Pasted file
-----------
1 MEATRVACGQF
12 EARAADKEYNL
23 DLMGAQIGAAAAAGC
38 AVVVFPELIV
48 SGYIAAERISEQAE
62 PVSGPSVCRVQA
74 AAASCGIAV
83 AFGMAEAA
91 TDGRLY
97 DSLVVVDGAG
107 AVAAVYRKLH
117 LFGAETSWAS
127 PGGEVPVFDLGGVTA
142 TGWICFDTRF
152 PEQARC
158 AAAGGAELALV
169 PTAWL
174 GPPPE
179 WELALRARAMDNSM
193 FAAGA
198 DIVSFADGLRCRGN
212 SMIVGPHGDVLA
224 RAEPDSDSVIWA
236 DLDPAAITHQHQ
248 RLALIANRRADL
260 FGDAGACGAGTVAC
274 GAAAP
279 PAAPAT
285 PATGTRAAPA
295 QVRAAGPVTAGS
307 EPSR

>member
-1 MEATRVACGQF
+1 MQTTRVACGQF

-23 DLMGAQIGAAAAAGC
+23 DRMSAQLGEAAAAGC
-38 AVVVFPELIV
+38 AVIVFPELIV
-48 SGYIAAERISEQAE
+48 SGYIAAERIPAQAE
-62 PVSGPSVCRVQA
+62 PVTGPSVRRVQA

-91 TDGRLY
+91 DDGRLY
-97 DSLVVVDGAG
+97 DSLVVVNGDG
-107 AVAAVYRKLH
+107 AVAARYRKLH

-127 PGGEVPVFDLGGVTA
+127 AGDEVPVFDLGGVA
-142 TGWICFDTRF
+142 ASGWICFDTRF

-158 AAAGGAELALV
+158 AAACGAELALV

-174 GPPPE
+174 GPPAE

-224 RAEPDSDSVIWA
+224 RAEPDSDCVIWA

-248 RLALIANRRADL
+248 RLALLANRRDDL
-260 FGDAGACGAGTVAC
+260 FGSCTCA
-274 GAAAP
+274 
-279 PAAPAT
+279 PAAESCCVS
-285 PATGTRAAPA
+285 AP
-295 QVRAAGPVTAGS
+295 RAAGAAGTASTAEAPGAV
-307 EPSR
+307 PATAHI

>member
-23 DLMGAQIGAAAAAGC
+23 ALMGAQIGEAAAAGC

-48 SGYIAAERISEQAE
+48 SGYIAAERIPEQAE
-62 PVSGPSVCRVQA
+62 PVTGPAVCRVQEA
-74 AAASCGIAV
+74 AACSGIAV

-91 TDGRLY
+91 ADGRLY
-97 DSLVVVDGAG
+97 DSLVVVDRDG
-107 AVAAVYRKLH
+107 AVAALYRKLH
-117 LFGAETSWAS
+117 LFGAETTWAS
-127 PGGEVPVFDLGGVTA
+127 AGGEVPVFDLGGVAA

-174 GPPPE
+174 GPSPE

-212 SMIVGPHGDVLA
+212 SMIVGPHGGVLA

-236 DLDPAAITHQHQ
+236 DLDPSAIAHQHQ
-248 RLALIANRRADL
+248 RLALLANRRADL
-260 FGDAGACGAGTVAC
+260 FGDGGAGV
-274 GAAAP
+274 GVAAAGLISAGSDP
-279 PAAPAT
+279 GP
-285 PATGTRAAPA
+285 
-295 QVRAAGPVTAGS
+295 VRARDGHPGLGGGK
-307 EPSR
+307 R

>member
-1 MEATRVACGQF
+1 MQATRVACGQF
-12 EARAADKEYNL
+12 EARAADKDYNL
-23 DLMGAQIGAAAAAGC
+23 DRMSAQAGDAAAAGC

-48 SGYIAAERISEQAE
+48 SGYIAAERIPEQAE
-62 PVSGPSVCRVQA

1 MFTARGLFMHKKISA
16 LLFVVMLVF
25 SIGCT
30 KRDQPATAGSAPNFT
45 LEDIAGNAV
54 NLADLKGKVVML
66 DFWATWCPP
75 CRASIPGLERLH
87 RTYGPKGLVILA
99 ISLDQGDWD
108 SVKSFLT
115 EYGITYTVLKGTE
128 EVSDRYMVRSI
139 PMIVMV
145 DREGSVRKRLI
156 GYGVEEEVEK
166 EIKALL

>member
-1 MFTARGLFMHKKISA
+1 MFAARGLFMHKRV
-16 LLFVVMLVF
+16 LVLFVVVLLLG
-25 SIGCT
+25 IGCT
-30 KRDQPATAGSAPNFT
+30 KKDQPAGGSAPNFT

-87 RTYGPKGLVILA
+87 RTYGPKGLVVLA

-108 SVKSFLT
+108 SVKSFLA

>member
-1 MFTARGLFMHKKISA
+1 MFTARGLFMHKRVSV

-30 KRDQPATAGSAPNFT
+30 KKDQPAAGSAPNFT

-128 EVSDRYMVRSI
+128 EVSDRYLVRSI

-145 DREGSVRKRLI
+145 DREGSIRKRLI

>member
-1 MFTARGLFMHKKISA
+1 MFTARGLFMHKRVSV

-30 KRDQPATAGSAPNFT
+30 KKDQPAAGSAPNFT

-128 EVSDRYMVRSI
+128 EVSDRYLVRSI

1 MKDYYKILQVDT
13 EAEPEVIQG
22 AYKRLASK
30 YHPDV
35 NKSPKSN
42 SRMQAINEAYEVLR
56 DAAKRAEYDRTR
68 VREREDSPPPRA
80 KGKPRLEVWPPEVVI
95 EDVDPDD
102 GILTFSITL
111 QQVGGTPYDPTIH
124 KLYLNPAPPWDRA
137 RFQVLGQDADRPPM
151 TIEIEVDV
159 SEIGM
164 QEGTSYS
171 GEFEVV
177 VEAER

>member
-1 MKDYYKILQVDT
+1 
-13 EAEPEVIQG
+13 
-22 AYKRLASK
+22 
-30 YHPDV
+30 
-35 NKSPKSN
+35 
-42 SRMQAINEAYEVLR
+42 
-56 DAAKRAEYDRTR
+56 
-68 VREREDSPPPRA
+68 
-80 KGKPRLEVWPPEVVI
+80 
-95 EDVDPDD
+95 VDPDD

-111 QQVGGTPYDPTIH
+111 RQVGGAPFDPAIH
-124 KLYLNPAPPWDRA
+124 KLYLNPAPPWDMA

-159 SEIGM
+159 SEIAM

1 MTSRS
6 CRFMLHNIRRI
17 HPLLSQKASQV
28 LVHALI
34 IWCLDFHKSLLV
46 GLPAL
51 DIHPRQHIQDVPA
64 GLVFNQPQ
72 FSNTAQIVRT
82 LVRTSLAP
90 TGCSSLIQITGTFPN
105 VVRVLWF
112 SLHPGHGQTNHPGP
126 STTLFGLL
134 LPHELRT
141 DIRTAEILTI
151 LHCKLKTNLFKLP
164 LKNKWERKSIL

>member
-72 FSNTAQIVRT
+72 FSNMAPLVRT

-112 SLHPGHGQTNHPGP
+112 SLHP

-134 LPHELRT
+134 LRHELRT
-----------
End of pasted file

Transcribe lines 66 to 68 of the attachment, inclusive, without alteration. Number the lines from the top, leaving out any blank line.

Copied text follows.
+279 PAAESCCVS
-285 PATGTRAAPA
+285 AP